A major shake-up in the way non-executive directors are recruited will be launched this week in a bid to allay the concerns of the public appointments watchdog.
NHS appointment commission chair Sir William Wells says draft new rules on recruiting non-executives will meet a number of recommendations made by commissioner for public appointments Dame Rennie Fritchie.
Allegations that Labour was packing boards with its cronies prompted Dame Rennie's scrutiny of trust and health authority board appointments last year.
She reported that the process had 'become politicised in a systemic way' and made a series of recommendations for reform.
The role of ministers in making board appointments was removed with the establishment of Sir William's commission - which was first announced in the NHS plan.
The new appointment rules, which are out for consultation, will remove MPs' powers to recommend candidates and abolish regional registers of non-executives in favour of 'job-specific' recruitment.
Sir William told HSJ: 'I took the view that if the commissioner for public appointments makes a significant number of recommendations it was incumbent on us to look at them, study them and then incorporate them into the new process.'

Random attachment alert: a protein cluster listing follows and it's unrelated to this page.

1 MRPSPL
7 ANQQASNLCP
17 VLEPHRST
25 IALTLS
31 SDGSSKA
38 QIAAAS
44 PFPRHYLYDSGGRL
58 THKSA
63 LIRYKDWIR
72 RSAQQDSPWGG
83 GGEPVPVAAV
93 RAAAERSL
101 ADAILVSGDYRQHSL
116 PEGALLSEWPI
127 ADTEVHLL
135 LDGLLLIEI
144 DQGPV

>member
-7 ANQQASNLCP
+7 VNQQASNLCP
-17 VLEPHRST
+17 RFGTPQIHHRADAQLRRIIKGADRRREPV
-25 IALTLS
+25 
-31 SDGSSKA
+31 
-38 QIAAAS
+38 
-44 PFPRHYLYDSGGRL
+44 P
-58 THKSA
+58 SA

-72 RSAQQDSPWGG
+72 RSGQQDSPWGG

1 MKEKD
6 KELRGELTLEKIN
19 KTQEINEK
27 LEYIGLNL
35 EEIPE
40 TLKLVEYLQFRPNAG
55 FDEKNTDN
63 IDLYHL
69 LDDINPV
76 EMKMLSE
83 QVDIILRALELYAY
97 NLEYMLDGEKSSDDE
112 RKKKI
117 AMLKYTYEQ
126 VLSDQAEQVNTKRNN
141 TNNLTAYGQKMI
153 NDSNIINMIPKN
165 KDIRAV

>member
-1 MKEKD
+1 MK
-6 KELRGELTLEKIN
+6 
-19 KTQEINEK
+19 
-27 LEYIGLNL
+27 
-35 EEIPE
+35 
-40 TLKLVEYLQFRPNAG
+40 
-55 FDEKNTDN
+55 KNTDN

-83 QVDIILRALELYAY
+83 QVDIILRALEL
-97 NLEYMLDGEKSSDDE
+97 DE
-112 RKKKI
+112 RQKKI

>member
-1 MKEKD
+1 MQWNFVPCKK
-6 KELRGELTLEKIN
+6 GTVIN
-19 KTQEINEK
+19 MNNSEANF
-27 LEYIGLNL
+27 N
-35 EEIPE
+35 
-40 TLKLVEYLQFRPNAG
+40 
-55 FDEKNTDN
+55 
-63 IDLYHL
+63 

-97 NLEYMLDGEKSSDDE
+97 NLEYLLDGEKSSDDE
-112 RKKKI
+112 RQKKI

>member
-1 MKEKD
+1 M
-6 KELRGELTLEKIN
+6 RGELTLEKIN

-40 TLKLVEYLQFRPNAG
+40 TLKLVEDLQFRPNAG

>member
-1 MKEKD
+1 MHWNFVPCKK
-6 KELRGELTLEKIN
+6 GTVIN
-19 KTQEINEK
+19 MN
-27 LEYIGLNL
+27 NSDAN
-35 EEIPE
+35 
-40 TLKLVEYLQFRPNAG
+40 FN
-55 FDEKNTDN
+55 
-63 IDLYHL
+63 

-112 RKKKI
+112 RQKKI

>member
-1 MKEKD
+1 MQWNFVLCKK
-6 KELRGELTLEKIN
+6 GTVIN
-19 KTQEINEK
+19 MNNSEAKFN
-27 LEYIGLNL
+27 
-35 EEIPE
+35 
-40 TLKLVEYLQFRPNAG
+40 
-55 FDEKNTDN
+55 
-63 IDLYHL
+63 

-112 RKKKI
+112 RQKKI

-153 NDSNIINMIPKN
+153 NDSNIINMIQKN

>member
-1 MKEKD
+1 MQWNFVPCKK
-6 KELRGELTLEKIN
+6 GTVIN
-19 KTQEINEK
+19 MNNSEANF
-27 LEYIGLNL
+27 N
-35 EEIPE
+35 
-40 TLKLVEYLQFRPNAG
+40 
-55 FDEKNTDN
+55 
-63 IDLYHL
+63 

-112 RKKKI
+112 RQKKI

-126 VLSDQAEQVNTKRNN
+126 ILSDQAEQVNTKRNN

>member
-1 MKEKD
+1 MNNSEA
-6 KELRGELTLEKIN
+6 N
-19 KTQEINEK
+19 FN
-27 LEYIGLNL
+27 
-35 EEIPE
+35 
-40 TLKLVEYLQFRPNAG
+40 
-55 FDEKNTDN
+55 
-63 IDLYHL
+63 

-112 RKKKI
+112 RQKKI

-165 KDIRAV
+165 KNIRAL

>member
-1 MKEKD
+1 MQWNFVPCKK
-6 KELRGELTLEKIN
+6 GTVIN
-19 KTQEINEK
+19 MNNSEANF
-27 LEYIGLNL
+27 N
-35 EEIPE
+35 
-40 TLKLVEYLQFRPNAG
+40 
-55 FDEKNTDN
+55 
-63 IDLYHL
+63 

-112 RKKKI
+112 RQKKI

The new process would be 'much more open and transparent so the people making appointments and interviewees know what is required of them'.
He added that it was 'very important to put back in a much greater degree of local input'.
This was why he had agreed with Dame Rennie 'that it would be proper for the chair to be involved' where non-executive appointments were being made to their board.
Dame Rennie said the new system was 'an indication that lessons have been learned from the scrutiny'.
This included the recommendation which Sir William had 'taken on board' that generic national advertising of nonexecutive positions be replaced by local job-specific adverts.
Dame Rennie said: 'I am really optimistic, having been disheartened at what I perceived to be a lack of engagement about addressing some of these things from ministers and the [NHS] Executive.'